To what extent does the First Amendment limit the ability of prosecutors to offer evidence of a defendant’s past protected speech? As it turns out, the Supreme Court has touched on this question in only a handful of rulings, each of which it crafted to target only the distinctive facts of the case at hand. Many lower courts, however, have distilled from these decisions a sweeping, admissibility-favoring constitutional rule. According to that rule, the First Amendment imposes no limit on prosecutorial use of past-speech evidence—no matter how prejudicial—so long as it meets the minimum standard of evidentiary relevance. This approach is misguided. To begin with, it finds no support in the Court’s past decisions, which in fact favor, rather than disfavor, a meaningful judicial role in evaluating the use of past-speech evidence. Even more important, a hands-off stance clashes with long-honored free-speech-supporting constitutional policies. As a result, this Article calls for judicial recognition of a new set of First Amendment protections that operate whenever challenged past-speech evidence involves expression on a matter of public concern. This build-out of existing doctrine comports with the Court’s specialized protection of public-concern speech in a wide variety of settings. It also gains momentum from the Court’s jurisprudence regarding constitutional review of generally applicable laws—in this case, the generally applicable law of evidence. On close examination, the doctrine in this field, and the policies that underlie it, provide strong support for an approach that imposes both procedural and substantive constraints on the use of public-concern speech to secure criminal convictions. Such an approach is offered here.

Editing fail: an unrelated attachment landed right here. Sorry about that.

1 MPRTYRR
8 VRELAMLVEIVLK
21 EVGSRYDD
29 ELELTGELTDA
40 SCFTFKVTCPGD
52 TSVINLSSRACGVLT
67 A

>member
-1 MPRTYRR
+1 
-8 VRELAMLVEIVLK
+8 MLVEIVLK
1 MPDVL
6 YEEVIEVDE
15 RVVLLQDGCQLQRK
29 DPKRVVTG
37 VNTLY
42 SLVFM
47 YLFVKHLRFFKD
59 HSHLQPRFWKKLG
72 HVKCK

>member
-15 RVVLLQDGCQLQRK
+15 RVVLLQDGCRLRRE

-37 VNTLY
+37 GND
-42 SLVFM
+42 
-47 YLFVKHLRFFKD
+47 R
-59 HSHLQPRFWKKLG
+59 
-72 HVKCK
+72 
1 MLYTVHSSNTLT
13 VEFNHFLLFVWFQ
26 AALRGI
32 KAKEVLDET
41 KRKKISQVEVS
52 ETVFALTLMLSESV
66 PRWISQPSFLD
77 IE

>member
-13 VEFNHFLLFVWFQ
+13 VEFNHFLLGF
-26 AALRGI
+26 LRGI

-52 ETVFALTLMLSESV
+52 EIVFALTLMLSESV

Dan T. Coenen,
Free Speech and the Law of Evidence
, 68 Duke L.J. 639
Available at: https://digitalcommons.law.uga.edu/fac_artchop/1165